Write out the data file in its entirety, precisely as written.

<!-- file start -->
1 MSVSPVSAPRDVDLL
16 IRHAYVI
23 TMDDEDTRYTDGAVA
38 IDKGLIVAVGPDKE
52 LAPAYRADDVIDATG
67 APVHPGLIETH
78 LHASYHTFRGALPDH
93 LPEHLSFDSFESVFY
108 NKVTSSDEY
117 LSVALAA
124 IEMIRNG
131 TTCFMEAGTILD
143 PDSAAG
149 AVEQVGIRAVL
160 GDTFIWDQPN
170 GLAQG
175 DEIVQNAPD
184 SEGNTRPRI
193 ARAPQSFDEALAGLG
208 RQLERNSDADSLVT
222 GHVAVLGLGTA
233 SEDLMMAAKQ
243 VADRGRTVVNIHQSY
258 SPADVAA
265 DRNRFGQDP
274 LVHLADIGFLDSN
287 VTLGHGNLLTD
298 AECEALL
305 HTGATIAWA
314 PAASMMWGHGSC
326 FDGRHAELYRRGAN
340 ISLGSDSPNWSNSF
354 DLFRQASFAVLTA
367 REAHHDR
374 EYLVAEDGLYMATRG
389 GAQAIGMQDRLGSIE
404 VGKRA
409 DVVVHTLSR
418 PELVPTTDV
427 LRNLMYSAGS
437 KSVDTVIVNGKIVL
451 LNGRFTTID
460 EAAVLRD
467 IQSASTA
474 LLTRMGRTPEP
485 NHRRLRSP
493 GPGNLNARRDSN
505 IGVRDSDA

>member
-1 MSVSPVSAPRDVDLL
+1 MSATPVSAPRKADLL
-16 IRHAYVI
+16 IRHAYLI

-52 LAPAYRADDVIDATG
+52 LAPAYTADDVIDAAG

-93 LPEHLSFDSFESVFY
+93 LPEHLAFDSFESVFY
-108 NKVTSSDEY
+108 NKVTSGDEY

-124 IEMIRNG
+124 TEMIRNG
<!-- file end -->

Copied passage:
1 MSVSPVSAPRDVDLL
16 IRHAYVI
23 TMDDEDTRYTDGAVA
38 IDKGLIVAVGPDKE
52 LAPAYRADDVIDATG
67 APVHPGLIETH
78 LHASYHTFRGALPDH
93 LPEHLSFDSFESVFY
108 NKVTSSDEY
117 LSVALAA
124 IEMIRNG
131 TTCFMEAGTILD
143 PDSAAG
149 AVEQVGIRAVL
160 GDTFIWDQPN
170 GLAQG
175 DEIVQNAPD
184 SEGNTRPRI
193 ARAPQSFDEALAGLG
208 RQLERNSDADSLVT
222 GHVAVLGLGTA
233 SEDLMMAAKQ
243 VADRGRTVVNIHQSY
258 SPADVAA
265 DRNRFGQDP
274 LVHLADIGFLDSN
287 VTLGHGNLLTD
298 AECEALL
305 HTGATIAWA
314 PAASMMWGHGSC
326 FDGRHAELYRRGAN
340 ISLGSDSPNWSNSF
354 DLFRQASFAVLTA
367 REAHHDR
374 EYLVAEDGLYMATRG
389 GAQAIGMQDRLGSIE
404 VGKRA
409 DVVVHTLSR
418 PELVPTTDV
427 LRNLMYSAGS
437 KSVDTVIVNGKIVL
451 LNGRFTTID
460 EAAVLRD
467 IQSASTA
474 LLTRMGRTPEP
485 NHRRLRSP
493 GPGNLNARRDSN
505 IGVRDSDA

>member
-1 MSVSPVSAPRDVDLL
+1 MSATPVSAPRKADLL
-16 IRHAYVI
+16 IRHAYLI

-52 LAPAYRADDVIDATG
+52 LAPAYTADDVIDAAG

-93 LPEHLSFDSFESVFY
+93 LPEHLAFDSFESVFY
-108 NKVTSSDEY
+108 NKVTSGDEY

-124 IEMIRNG
+124 TEMIRNG